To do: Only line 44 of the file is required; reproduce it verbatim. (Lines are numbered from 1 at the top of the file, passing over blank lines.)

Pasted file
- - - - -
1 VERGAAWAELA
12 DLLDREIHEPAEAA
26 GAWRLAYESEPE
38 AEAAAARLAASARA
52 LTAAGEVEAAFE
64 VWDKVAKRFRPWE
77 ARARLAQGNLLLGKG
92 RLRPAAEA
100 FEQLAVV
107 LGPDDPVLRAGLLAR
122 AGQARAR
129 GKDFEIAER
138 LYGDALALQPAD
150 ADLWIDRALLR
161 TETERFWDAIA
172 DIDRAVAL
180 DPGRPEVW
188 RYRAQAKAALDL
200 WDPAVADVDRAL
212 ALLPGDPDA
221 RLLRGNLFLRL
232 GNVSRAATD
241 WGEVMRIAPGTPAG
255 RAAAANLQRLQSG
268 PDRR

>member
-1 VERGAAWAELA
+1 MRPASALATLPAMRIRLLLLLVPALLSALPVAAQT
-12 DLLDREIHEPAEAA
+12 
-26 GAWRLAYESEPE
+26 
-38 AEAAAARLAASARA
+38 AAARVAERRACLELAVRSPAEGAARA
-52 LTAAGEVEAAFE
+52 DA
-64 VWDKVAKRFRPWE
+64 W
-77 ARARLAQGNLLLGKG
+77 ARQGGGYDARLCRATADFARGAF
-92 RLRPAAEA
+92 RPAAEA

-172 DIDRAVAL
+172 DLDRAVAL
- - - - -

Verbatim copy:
+172 DLDRAVAL